Kubernetes Development Guide
For developers, Kubernetes is the foundation of cloud software like microservices and serverless. For developers kubernetes brings new processes for continuous integration and continuous deployment will help you develop applications and automate their deployment, operation and scaling across containers in any environment.
In the Java ecosystem, we have historically been enamored of the concept of the “application server,” the runtime engine that not only gave us portable APIs such as JMS, JAX-RS, JSF, and EJB but also gave us critical runtime infrastructure for things such as farm deployments, configuration, load-balancing, failover, distributed management, and monitoring. This session demonstrates how Kubernetes and OpenShift(R) give you the critical runtime infrastructure you need for JVM-based applications—whether they be Java EE, Spring, MicroProfile, Vert.x, Kotlin, or others—because in a cloud native world, your APIs can be whatever best fits your project's requirements.
For Developers, Kubernetes is a system for managing container based applications. Kubernetes empowers developers to utilize new architectures like microservices and serverless that require developers to think about application operations in a way they may not have before. These software architectures can blur the lines between traditional development and application operations, fortunately Kubernetes also automates many of the tedious components of operations including deployment, operation and scaling. For developers Kubernetes opens a world of possibilities in the cloud, and solves many problems, paving the way to focus on making software.
Red Hat OpenShift is the industry's leading Enterprise Kubernetes platform for running existing and cloud-native applications in any cloud. Our interactive learning scenarios provide you with a pre-configured OpenShift instance, accessible from your browser without any downloads or configuration. Use it to experiment and learn Kubernetes - see how we can help solve real-world problems.
Factories in Eclipse Che are a great way to onboard new teammates. This article explains how to create a workspace that includes a code base and various tools. From there, customize the workspace and create a factory from it. Finally, see how to customize the factory so that anyone who uses it gets a complete development environment pre-loaded with code, a running Tomcat server, and a SpringBoot application. When it's all done, you'll have a factory URL that you can share with your team. Everyone who opens that URL gets the same environment, so "It works on my machine" becomes a thing of the past.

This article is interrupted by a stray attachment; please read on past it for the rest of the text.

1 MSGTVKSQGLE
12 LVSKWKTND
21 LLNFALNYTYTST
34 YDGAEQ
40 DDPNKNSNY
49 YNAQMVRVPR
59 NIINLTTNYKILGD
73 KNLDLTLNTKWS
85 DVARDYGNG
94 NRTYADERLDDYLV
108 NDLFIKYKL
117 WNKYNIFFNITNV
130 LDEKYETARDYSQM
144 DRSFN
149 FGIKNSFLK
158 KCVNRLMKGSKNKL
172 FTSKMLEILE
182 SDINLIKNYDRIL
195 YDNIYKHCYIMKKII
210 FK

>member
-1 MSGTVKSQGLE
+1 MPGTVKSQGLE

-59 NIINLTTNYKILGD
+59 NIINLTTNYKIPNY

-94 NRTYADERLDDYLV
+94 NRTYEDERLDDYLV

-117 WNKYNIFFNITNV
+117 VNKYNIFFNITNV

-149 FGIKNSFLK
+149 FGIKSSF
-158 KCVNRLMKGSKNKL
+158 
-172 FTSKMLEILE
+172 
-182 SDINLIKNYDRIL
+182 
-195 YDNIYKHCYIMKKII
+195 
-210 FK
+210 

March 11, 2019
This article contains a workaround for Red Hat Container Development Kit (CDK) suddenly failing to start. If you are getting the message “Checking if requested OpenShift version ‘v3.11.82’ is valid … FAIL,” see the solution below. Red Hat is ending support for Docker v1 content (v1 API and v1 schema container images) across Red Hat […]
February 28, 2019
What Red Hat is providing Red Hat OpenShift Application Runtimes (RHOAR) is a recommended set of products, tools, and components for developing and maintaining cloud-native applications on the Red Hat OpenShift platform. As part of this offering, Red Hat is extending its support to Spring Boot 2 and related frameworks for building modern, production-grade, Java-based cloud-native […]
February 25, 2019
APIs are the cornerstone of so many recent breakthroughs: from mobile applications, to the Internet of Things, to cloud computing. All those technologies expose, consume, and are built on APIs. And those APIs are a key driver for generating new revenue. Salesforce generates 50% of its revenue through APIs, Expedia generates 90% of its, and eBay generates […]
Now that you've built and tested your service, it's time to put everything together. In this article, you'll use resources from Kamesh Sampath's excellent Knative tutorial to install Istio and Knative on top of Kubernetes. With that infrastructure in place, it's easy to deploy your service to Knative. After taking a look at your service in the OpenShift console, you'll invoke it from the command line. Finally, we'll look at a Knative proxy that lets the Don Schenck's React front end access your service as well.
In this article, we take an in-depth look at the image manipulation code at the heart of the Coderland photo booth. After explaining the code, we run it and show how it creates the custom images we'll be selling at the Coderland Swag Shop. Finally, we'll look at a modern web application that lets us interact with the service directly.
In this podcast, we look ahead at what the trends will be in Kubernetes for 2018. Some of these are the new shiny things – like Service Mesh (e.g. Istio) or Serverless. Others topics look at how the Kubernetes community is evolving to deliver more manageable services (e.g. automating Operations). Finally we look the breadth of activities that are starting to evolve around the developer experience with OpenShift – lots of projects at various levels of maturity.
This DevNation Live session will provide you with a basic understanding of what Kubernetes is and how it can help you run your Linux containers at scale.
See how to build, debug, deploy and discover Spring Boot applications on Kubernetes, with in-depth details of the tools, libraries and platform that could be used to make your spring boot deployment smooth and easy.